Relational interdependent self-construal and the effects of stress on health outcomes, relationship satisfaction, and attention to alternatives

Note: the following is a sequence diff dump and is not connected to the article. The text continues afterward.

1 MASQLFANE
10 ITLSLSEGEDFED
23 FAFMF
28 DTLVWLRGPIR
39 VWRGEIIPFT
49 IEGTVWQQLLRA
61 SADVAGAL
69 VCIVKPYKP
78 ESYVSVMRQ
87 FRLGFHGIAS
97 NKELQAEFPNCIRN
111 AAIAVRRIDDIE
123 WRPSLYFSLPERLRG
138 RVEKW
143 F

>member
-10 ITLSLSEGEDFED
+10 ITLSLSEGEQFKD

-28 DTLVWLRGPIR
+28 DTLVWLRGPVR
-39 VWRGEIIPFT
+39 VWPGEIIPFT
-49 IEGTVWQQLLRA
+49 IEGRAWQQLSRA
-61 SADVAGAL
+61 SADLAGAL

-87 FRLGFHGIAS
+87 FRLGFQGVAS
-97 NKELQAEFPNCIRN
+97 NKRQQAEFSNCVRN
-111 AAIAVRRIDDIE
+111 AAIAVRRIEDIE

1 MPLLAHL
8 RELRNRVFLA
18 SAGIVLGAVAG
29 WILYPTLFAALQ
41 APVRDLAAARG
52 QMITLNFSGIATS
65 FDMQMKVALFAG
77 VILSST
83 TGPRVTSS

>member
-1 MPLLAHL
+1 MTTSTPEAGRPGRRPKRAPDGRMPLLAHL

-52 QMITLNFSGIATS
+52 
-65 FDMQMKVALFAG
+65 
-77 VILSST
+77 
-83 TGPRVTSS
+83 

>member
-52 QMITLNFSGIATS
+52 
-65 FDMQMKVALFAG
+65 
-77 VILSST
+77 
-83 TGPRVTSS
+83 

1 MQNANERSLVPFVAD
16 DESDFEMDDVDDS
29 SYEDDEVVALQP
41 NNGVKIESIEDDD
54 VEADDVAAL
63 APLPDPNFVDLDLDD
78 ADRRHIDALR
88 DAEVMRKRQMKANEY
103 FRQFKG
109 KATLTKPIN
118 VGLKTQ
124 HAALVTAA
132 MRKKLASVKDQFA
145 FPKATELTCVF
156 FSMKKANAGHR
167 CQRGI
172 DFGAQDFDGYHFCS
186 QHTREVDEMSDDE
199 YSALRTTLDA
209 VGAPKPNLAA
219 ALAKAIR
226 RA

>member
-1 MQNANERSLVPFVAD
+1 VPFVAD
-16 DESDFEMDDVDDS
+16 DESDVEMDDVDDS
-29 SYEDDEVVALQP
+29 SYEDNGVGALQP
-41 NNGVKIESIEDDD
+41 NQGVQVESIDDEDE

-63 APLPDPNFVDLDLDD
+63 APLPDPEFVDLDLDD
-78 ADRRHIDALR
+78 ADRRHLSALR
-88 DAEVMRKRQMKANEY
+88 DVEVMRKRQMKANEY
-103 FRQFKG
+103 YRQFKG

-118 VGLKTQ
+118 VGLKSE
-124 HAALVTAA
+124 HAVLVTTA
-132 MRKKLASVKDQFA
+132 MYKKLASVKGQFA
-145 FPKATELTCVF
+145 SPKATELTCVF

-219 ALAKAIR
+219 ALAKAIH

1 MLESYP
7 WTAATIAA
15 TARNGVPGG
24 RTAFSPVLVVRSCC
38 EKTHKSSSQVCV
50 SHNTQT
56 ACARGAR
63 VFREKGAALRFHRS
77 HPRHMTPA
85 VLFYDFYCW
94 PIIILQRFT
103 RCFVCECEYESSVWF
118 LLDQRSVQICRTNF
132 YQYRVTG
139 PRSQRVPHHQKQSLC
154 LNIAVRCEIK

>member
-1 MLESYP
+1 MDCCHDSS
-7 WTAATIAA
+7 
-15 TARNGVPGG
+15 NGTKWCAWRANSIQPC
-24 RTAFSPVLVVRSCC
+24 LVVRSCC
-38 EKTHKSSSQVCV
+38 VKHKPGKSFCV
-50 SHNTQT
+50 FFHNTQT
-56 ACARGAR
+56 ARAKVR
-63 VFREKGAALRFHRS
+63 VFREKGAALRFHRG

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Relational interdependent self-construal (RISC) refers to the self as defined by relationships with others. My research examined the effects of RISC and stress on relationship satisfaction and alternatives to the current partner in romantic relationships. This research also examined whether RISC was correlated with higher quality and quantity of social support and whether social support acted as a buffer during times of stress. In this study, 196 participants were measured on their level of RISC, social support, general health, positive and negative affect, relationship satisfaction, and attention to alternative partners. Participants were randomly assigned to either a stress condition or a non-stress condition. Participants completed two stress manipulations and an implicit measure of attention to alternative partners based on a reaction time task. Using Pearson correlations I found that RISC and social support were positively correlated. I also found that stress in the past month was correlated with poorer health, higher negative affect, and lower positive affect. Furthermore, regressions indicated that individuals high in RISC had higher satisfaction in their romantic relationship; however, the interaction between RISC and stress did not predict relationship satisfaction.